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Music Review

Kylie Minogue: 'Live In New York'

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Kylie Minogue: 'Live In New York'
Released on Monday, Dec 14 2009

When Jay-Z headlined Glastonbury in 2008, indie kids and broadsheet journalists fell over each other to speculate just what it meant for the music fest. The truth? Not nearly as much as a set from Kylie Minogue would have. Kylie, of course, was forced to pull out of the 2005 event after being diagnosed with breast cancer, though she thankfully responded to treatment and got back on the road soon after. Despite the middling performance of so-so comeback album X in 2007, the pop princess went on her first ever US tour this year, with the dates including a show at New York's Hammerstein Ballroom on October 13. Of the 26 songs she played that night, all but one (newie 'Better Than Today' is excluded), have been captured for this download-only release.

The career-spanning tracklisting isn't a million miles away from that of 2007's Showgirl Homecoming Live album, which got a proper CD release, but it's easy to understand why the elder Minogue sister - and her newly-won American devotees - would want a document of her stateside trip. What's surprising, however, is just what a fantastic listen Live In New York is for the casual Kylie fan - despite its length and inevitable lulls over the runtime. Kicking off with a movie theme overture before slamming into 'Light Years', the record serves up hit after hit dripping with raw live energy until it reaches the breathless finale of 'Love At First Sight'. Producer and longtime collaborator Steve Anderson has resisted the urge to meddle too much with the recording, leaving the crowd pleasingly high in the mix and the vocals and backings competing for your attention as if you were in third-row centre.

Along with the effortless sass of Kylie's banter with the crowd ("You were first in line at 2am? You nutcase!"), what strikes you early on is the incredible pop literacy of Minogue and her team when putting the show together. Among other nods, 'Burning Up' is mashed together with Madonna's 'Vogue', 'Can't Get You Out Of My Head' borrows from New Order's 'Blue Monday', and, best of all, the ravetastic mix of 'Spinning Around' in the 'Everything Taboo' medley cheekily pinches hooks from Ce Ce Peniston's 'Finally', Black Box's 'Ride On Time', Eminem's 'The Real Slim Shady' and more. With so much going on musically, it's no wonder that you rarely miss the visuals.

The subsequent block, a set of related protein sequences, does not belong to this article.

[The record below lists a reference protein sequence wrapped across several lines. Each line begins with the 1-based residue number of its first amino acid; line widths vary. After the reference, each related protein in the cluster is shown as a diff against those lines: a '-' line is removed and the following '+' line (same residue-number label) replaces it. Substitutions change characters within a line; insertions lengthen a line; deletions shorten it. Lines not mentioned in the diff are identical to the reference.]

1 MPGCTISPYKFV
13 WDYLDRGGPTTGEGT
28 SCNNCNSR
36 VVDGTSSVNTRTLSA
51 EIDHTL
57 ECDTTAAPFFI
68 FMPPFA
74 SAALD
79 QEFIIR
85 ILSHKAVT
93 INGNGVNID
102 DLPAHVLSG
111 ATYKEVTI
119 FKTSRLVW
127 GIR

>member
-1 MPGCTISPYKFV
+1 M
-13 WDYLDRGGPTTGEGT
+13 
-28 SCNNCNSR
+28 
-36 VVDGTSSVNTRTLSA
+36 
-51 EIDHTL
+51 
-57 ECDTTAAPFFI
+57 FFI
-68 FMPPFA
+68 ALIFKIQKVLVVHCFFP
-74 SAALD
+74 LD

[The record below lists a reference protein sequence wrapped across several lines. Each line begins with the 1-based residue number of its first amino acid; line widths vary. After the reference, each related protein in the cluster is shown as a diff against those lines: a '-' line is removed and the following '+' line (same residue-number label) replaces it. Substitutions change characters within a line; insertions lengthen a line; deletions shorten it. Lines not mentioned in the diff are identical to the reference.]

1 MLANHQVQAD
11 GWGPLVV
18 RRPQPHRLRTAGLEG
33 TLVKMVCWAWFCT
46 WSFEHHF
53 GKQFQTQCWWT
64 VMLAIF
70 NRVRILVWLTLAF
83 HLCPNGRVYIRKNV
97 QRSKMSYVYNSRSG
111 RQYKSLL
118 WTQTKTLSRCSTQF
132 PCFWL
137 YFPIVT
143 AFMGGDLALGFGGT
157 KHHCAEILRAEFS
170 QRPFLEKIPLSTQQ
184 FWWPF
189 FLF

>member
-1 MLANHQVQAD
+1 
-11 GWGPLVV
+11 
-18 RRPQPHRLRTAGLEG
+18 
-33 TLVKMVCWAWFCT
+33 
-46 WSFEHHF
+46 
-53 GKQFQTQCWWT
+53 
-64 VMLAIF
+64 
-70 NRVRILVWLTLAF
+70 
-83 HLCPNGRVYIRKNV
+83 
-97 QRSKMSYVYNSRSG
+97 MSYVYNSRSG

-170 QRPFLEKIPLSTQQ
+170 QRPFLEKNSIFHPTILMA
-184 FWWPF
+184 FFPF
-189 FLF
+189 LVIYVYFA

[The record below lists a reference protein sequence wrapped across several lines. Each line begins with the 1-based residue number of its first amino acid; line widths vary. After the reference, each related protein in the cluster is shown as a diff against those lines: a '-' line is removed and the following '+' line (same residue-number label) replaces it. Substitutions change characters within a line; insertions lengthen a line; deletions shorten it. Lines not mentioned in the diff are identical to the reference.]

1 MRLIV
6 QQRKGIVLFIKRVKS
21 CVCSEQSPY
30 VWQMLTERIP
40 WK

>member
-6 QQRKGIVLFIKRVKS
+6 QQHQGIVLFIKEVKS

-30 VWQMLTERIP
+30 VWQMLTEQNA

While she's never boasted the single-minded self-determination of Madonna or David Bowie, Live In New York shows that Kylie is far from a jagged pop culture mirror like Britney Spears, who's arguably used to reflect (and distort) the wants of her fans, critics and musical collaborators in her work. She's somewhere in between - and this indefinable nature has proved central to her lasting appeal. A section midway through this set, in which she slips from the Warp-esque 'Slow' through '2 Hearts' (featuring horns that would make Mark Ronson weep with envy) to 'Red Blooded Woman'/'Where The Wild Roses Grow' shows off her twisted charm in all its glory.

As Louis Walsh was so keen to point out on this year's X Factor, Kylie is certainly no Mariah Carey when it comes to vocal acrobatics. However, unlike some of Walsh's charges, she never misses a note and is second-to-none as a pop singer, injecting every syllable with sex, soul and style. On the big band overhaul of 'Locomotion', hotel bar jazz of 'I Should Be So Lucky' and 00s update of 'Shocked' she proves to any doubters that it was her magnetism as much as Stock, Aitken and Waterman's pop nous that won us over way back when. On this evidence, if Kylie's hooked up with the right people (and that's admittedly a big if), it'd be hard to bet against 2010 being the year of her triumphant studio return.

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